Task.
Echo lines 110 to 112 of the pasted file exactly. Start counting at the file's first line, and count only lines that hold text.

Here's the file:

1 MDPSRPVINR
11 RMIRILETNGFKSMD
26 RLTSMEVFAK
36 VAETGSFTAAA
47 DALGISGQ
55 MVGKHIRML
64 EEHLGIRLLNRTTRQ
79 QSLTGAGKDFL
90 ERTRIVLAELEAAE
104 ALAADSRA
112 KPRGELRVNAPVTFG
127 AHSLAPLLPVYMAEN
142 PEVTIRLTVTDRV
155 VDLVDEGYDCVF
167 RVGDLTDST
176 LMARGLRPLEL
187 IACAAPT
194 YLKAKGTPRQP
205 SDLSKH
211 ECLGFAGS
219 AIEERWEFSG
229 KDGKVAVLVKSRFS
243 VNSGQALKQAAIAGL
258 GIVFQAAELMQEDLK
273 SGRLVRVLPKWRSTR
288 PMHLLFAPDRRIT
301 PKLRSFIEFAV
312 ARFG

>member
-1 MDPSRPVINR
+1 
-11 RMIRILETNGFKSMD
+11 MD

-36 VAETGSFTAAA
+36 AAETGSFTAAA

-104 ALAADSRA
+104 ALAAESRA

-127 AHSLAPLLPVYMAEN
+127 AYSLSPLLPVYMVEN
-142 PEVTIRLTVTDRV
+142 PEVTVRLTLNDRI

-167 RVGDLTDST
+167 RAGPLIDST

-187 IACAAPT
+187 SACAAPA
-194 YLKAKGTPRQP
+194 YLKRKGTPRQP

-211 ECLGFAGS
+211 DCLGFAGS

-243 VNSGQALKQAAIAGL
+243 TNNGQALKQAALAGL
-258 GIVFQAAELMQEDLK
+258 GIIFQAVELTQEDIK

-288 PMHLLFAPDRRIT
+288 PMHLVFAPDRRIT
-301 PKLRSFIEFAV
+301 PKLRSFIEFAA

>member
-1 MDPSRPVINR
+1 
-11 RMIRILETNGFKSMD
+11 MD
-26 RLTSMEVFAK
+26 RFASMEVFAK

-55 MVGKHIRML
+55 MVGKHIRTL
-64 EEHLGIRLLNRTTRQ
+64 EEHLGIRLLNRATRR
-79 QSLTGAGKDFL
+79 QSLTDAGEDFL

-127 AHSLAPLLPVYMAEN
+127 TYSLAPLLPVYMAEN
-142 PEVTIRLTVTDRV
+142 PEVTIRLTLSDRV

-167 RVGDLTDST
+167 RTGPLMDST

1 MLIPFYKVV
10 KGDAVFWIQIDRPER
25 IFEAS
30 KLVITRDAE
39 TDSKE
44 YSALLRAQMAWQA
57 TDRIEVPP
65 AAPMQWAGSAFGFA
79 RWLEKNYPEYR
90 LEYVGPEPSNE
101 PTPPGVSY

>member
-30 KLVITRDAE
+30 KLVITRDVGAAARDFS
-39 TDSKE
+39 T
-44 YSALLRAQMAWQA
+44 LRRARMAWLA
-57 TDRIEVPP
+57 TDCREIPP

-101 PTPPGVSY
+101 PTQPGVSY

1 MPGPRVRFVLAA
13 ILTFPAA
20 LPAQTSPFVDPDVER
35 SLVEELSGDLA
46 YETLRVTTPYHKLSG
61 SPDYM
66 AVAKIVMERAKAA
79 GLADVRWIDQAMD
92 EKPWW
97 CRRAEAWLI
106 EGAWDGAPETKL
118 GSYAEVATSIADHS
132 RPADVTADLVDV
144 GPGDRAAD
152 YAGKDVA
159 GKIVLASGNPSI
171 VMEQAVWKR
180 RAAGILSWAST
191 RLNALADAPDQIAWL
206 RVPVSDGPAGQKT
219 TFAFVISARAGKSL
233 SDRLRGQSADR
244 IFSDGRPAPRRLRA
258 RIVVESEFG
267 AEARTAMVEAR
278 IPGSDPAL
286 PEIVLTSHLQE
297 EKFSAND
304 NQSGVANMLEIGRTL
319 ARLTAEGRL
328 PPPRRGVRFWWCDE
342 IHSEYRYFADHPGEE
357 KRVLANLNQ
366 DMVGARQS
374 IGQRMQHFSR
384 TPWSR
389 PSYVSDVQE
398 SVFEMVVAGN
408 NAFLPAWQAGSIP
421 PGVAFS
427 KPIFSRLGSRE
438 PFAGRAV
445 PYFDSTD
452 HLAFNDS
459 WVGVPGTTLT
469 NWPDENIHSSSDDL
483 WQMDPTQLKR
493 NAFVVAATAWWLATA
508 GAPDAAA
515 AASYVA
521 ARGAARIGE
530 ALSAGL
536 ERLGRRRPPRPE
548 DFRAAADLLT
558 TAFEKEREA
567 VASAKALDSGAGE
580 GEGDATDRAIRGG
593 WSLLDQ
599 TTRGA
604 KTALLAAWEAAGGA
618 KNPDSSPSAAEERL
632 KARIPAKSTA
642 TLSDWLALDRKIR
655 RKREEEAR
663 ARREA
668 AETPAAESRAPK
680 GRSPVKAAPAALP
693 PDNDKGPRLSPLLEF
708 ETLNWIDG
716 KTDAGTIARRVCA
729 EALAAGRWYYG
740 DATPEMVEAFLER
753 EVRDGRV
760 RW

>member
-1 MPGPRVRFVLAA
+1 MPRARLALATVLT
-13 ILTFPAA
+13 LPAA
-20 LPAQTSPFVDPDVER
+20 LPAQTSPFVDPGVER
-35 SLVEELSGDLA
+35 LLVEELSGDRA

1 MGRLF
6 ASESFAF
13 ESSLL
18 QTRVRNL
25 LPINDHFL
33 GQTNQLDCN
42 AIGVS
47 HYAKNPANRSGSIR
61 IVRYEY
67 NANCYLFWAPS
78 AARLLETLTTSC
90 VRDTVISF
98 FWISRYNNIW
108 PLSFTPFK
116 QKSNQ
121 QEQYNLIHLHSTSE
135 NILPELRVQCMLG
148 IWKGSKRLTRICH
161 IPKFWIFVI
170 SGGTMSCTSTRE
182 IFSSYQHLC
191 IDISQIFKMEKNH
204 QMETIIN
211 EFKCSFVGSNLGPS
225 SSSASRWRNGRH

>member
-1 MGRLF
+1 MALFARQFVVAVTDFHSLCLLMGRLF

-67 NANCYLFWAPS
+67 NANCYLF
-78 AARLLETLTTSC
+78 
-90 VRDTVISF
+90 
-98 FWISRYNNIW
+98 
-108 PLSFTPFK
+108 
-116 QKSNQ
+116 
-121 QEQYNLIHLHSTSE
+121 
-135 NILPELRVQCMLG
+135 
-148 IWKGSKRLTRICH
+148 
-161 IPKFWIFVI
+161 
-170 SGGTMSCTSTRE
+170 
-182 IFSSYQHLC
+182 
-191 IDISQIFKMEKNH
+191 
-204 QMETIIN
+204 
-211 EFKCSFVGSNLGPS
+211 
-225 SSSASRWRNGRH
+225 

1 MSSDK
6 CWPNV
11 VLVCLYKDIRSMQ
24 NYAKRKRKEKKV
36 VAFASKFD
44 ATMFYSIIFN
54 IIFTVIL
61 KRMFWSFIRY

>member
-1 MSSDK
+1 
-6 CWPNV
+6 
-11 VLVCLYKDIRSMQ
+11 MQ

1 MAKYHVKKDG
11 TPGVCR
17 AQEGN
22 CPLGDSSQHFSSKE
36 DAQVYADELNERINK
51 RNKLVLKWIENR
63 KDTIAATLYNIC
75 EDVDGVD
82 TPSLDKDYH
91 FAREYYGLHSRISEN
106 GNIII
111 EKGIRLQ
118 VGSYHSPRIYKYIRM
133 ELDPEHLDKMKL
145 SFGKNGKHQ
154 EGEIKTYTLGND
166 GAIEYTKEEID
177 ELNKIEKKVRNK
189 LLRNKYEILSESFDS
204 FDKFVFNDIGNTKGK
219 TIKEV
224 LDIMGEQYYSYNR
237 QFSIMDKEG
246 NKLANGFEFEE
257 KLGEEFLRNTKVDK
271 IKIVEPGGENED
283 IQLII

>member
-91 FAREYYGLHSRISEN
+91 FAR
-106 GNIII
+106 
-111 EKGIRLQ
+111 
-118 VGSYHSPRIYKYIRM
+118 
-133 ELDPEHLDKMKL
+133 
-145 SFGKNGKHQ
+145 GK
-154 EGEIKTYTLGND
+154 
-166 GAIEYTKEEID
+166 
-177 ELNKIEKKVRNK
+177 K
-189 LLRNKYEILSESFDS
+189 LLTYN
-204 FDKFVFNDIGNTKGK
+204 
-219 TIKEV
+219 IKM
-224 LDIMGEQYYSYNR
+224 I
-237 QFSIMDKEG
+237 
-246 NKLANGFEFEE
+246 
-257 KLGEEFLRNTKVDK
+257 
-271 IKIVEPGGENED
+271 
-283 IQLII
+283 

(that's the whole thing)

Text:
118 GSYAEVATSIADHS
132 RPADVTADLVDV
144 GPGDRAAD